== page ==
JOAN DIDION WROTE ‘we tell ourselves stories in order to live’, and so often has the idea that humanity runs on stories been asserted of late that it has come to resemble a self-evident truth until, in next to no time it seems, we have started talking in excited voices about humans being hardwired for stories: except if we keep reading Didion, she goes on to note ‘we look for the sermon in the suicide, for the social or moral lesson in the murder of five’. And then ‘we interpret what we see, select the most workable of the multiple choices.’ Which is to say, the telling of stories is a human compulsion that can make our view of the world less despairing and defensive, can make life itself more bearable. No mean feat – a feat fit to save our sanities – yet still storytelling, the kind of storytelling Didion writes about, does not in itself or by itself take us closer to the truths of our lives with anything like the inevitability that gets ascribed to it these days. Saying we need to tell stories because we are human, is not quite the same as saying we are human because we need to tell stories.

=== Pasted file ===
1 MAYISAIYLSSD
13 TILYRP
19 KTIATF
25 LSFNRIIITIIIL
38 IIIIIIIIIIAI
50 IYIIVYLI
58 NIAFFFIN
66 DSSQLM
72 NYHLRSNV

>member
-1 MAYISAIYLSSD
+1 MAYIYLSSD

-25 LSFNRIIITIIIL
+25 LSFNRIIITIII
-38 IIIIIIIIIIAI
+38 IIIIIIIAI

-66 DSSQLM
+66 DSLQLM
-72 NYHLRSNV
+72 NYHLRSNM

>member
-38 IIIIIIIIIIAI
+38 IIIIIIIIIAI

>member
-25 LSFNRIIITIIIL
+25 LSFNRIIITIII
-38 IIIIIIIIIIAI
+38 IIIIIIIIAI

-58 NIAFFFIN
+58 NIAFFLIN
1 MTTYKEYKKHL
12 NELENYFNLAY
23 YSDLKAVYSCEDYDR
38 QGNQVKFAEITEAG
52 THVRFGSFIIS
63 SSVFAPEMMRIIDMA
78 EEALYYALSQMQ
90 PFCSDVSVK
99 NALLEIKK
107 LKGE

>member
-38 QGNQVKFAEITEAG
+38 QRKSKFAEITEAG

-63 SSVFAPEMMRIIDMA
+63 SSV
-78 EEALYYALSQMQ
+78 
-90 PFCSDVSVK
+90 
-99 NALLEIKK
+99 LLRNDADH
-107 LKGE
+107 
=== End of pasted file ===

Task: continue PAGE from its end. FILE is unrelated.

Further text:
Okay, so the hyperbole, so the ten kinds of hoo-hah… Big deal. I am not sure if it is a big deal or if it is not. And of course philosopher Alasdaire MacIntyre called us storytelling animals already in 1981, and before MacIntyre there was Lakoff and Johnson’s Metaphors We Live By and before them Joseph Campbell’s The Hero with a Thousand Faces and before him (and after him) came the folklorists, the formalists, the anthropologists and philosophers, some famous, others forgotten, peeling back for us exactly how and how much stories, myths, fables, fairytales make the world go round. Didion’s ‘we tell ourselves stories’ was written in 1979. And we can backtrack further, forever, indefinitely – to, say, ‘we spend our years as a tale that is told’ (Psalm 90:9) or to oral storytelling traditions, many of them enduring to this day, and the congress-sized libraries and public squares they carry within them.
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